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What is Synovial Fluid?

By Adam Hill
Updated Mar 03, 2024
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Synovial fluid is a fluid-like material that is present in many of the joints of the body. It serves the purpose of lubricating and nourishing certain parts of the joint. The joints in which this type of fluid is present are known as synovial joints, and these include the elbow, knee, shoulder, and hip joints, among others.

Synovial fluid has a thick consistency, somewhat like an egg. It is not like most other fluids present in the body and elsewhere, partly because it does not flow like a liquid. It may be more accurate to think of this fluid as a type of connective tissue, because of its composition and because of the work it performs.

Each synovial joint in the body is somewhat like its own organ, with needs and nutritional requirements that differ from other areas of bone. Synovial fluid performs certain mechanical functions, such as cushioning joints and making it easy for bones and cartilage to move past each other. It also has the job of bringing oxygen and other nutrients to the cartilage and other areas of the joint. In addition to providing nutrients, it also removes carbon dioxide and other waste products from the cartilage, and takes these back into the bloodstream to be removed from the body.

To keep the synovial fluid in the same place around a joint, it is contained within the synovial membrane. The way in which the fluid is contained in the joint may be responsible for a phenomenon quite familiar to most of us, namely the "cracking" of joints. When someone produces a cracking or popping sound from one of the synovial joints, whether intentionally or not, it is popularly theorized that synovial fluid plays a role in this. When the two bones of a joint are pulled away from each other, the synovial membrane expands, but the fluid volume does not. In order to fill the empty space, gases dissolved in the fluid are pulled out, and when they fill this new empty space, a popping sound is made.

It is common in the medical field to remove a sample of synovial fluid for testing. There are various parameters and attributes which are analyzed in such a test, such as color, clarity, and white blood cell count. The observation and testing of this fluid can aid in the diagnosis of dozens of different ailments, from rheumatic fever to scurvy. The fluid is obtained by inserting a syringe needle into the area of the joint where the fluid is, and extracting a small amount into the syringe. Needles used in this procedure can be somewhat large, so the area is usually anesthetized beforehand.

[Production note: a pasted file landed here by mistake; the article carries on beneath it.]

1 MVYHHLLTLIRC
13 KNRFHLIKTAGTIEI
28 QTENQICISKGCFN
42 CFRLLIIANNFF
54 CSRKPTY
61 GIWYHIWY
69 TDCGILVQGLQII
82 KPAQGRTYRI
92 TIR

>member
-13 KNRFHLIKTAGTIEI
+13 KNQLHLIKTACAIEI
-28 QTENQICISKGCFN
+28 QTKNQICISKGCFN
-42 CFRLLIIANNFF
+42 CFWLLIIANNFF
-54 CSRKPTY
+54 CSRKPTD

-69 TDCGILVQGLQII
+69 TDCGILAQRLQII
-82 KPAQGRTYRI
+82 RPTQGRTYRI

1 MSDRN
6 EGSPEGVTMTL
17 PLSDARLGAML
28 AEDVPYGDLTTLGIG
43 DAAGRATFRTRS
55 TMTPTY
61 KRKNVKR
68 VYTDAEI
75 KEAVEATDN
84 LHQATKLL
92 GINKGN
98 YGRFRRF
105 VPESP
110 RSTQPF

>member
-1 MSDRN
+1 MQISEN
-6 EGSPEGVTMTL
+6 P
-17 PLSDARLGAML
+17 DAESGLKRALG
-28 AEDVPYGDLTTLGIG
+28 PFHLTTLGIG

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Discussion Comments

By anon933887 — On Feb 18, 2014

What causes infection that is hard to heal in the knees -- synovial fluid?

By anon345082 — On Aug 15, 2013

I've also read about B6 for helping synovial fluid. Does anyone have any experience regarding this?

By anon293864 — On Sep 28, 2012

I have just had surgery on my knee. Arthritis is the culprit for my pain. I have been searching and see that synovial fluid could be breaking down cartilage. Have you heard of this? And best foods and supplements that could help?

By lovelife — On Feb 10, 2011

@healthnwell -- I have read a few articles that said that using supplements like omega-3 or glucosamine can really promote joint health, though I've never tried any of them myself. I'm glad that it worked for your step dad though.

By healthnwell — On Feb 08, 2011

Did you know that adding omega 3, hyaluronic acid or glucosamine to your diet can really help rebuild your synovial fluid? My step dad did this after he had knee surgery and it definitely helped him out -- the doctors said he recovered in record time.

I'm pretty sure that you can also take these as supplements just to improve joint health in general -- is that true?

By abundancer — On Feb 05, 2011

When I was in anatomy and physiology class my professor likened synovial fluid and the synovial membrane to a big cushion that was placed between the joints to help keep them movable. This helped me to remember the job that the synovial fluid has in keeping the inflammation down.

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